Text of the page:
declined 0.2 percent. There was only one other contraction (1973-75)
that lasted as long as the 1981-82 downturn and while in the most recent
case productivity declined 0.3 percent, in the earlier instance, it fell
2.6 percent during the 16-month period. Growth of output per hour of
all persons in nonfarm business either slowed or ceased in the first ive
postwar business cycles, but following the peaks in 1973 and 1980,
productivity actually declined during the contraction.

As noted, three have been eight business cycle contractions since
World War II. The most recent contraction began in July 1981 and ended
in November 1982, 16 months later. We have seen that only the 1973-75
contraction lasted as long; on average, the upturn has come 10 months
after the peak of the business cycle. Nonfarm business output declined
more during 1981-82 than the average of previous contractions, and the
cutbacks in hours and employment were also severe. Hours were reduced
in four of the five quarters following the onset of the 1981-82
contraction. Nonfarm employment had not been cut as sharply since the
late 1950’s, and manufacturing employment fell a record
amount–10.2 percent. This situation may be partly explained by the
fact that there was a relatively short interval between this contraction
and the previous one–only 12 months–and employers did not maintain
employment because demand was falling again. In addition, the period of
rapid growth of hourly compensation carried over into the downturn,
which made labor “hoarding” increasing expensive. Both
nonfarm hourly compensation and unit labor costs rose almost twice as
much during the 1981-82 downturn as during the average contraction.
Hourly compensation also advanced rapidly in manufacturing during the

Unit labor costs (compensation per unit of output) are affected by
changes in productivity (output per hour) and compensation per hour. If
productivity and hourly compensation change equally, unit labor costs
are unaffected. Chart 2 shows the relationship between these series
since 1973. Declines in productivity during postwar contractions are
thus related to periods of rapid increases in unit labor costs.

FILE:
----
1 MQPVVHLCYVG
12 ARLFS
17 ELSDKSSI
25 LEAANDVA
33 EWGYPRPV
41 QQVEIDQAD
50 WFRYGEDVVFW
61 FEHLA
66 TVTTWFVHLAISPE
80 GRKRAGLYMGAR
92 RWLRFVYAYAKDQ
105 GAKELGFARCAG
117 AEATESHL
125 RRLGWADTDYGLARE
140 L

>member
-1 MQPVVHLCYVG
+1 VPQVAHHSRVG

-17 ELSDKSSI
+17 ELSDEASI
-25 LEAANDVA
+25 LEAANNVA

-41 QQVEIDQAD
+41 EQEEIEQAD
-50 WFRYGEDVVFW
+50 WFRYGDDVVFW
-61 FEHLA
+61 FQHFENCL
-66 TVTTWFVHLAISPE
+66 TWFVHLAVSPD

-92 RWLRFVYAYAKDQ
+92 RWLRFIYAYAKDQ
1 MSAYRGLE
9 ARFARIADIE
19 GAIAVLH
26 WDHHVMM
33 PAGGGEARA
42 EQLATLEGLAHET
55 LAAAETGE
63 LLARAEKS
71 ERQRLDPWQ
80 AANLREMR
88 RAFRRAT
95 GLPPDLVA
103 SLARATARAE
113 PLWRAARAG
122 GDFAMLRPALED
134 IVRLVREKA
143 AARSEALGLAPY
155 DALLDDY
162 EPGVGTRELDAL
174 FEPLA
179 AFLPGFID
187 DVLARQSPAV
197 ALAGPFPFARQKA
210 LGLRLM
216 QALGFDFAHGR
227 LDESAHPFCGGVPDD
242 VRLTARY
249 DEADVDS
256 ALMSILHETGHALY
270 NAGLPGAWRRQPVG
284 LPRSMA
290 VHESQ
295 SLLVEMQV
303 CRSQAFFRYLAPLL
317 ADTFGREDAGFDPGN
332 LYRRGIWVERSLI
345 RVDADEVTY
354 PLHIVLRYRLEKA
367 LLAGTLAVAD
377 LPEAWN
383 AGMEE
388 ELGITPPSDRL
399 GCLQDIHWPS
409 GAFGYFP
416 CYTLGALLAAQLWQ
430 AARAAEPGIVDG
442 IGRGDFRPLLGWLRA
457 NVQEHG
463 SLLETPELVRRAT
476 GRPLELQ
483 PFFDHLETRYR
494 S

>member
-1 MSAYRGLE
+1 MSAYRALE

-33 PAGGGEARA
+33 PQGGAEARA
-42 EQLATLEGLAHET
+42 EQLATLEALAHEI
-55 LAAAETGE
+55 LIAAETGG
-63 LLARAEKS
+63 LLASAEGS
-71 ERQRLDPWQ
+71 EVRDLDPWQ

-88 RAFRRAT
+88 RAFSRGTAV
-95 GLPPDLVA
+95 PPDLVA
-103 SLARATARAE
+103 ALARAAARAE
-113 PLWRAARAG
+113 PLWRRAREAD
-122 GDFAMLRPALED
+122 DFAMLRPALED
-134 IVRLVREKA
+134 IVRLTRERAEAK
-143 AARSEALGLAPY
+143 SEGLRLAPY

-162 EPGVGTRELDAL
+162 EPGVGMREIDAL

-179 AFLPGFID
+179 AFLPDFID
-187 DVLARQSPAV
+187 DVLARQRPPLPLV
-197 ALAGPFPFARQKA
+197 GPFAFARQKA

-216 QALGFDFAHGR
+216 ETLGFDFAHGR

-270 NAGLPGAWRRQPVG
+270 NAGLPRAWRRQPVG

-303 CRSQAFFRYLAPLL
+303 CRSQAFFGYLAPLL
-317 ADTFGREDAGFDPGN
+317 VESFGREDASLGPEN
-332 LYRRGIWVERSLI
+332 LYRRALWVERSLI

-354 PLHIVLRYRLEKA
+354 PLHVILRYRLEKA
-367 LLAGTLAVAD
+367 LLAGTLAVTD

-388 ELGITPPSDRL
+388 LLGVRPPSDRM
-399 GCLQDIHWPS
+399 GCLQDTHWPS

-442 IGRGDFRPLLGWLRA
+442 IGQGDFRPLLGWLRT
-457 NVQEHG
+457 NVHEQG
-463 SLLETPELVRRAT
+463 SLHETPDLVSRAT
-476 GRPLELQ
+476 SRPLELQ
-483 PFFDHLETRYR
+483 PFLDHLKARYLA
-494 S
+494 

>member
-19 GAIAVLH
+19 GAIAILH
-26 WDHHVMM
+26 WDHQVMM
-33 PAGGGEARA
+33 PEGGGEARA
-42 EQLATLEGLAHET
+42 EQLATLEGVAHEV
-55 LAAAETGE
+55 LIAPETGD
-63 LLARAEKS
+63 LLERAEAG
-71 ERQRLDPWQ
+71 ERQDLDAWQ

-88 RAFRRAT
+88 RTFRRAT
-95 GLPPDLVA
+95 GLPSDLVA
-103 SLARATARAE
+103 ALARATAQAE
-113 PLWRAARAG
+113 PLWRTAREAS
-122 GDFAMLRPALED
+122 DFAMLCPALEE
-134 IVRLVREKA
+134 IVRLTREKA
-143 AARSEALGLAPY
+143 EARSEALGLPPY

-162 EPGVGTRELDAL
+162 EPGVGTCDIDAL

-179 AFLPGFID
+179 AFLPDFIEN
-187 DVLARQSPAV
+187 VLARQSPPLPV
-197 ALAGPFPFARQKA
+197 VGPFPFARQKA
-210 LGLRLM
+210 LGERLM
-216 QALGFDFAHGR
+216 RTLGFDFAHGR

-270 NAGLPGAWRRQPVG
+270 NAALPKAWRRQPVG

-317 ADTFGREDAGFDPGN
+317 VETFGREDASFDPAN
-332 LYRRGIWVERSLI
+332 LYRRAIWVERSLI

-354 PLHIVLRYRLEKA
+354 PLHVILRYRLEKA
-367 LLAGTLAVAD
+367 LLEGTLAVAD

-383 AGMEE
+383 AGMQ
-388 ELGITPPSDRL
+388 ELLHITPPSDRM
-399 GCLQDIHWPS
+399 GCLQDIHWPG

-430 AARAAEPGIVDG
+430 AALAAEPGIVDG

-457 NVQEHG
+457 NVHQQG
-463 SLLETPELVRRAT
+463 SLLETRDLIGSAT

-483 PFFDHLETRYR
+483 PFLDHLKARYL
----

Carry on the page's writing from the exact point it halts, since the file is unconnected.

Contrasting trends were evident in manufacturing. While
productivity grew modestly in durables as large increases occurred in
both output and hours, a more rapid productivity gain was experienced in
nondurable goods manufacturing, where increases in output and hours were
not as robust. As a result, unit labor costs declined more in
nondurables. There is also a significant difference between the
second-quarter productivity advance in nonfarm business (5.5 percent)
and that for nonfinancial corporations (2.8 percent), which account for
more than 75 percent of nonfarm business output. Most of this
difference can be explained by the larger rate of increase of hours in
the nonfinancial corporate sector than in nonfarm business, which
includes the self-employed and financial activities.

The following tabulation shows the percent changes at annual rates
in productivity, output, and hours for the second quarter of 1984:

Compensation and labor costs. Compensation per hour of all persons
engaged in the nonfarm business sector rose at a 3.7-percent annual rate
in second-quarter 1984, but remained unchnaged after allowing for the
increase in the Consumer Price Index for All Urban Consumers (CPI–U).
Unit labor costs declined 1.7 percent in the second quarter, compared
with a 3.1-percent annual rate of increase in the first quarer.

In manufacturing, hourly compensation increased at a 2.9-percent
annual rate in the second quarter (or fell 0.8 percent after allowing
for the increase in the CPI–U), and unit labor costs declined 1.1

Employment and hours. Labor input used in BLS productivity
measures is hours of paid labor time. Adjustments to labor input in
response to changes in demand can be accomplished through changes in the
workweek as well as changes in employment. In the nonfarm business
sector, employment maintained the high growth rate of the first quarter,
while average weekly hours decelerated in the second quarter. this
market the sixth consecutive quarter of increasing average weekly hours,
the longest period of such growth in the series. Employment growth
slowed, and the workweek was shortened somewhat in manufacturing in the
second quarter.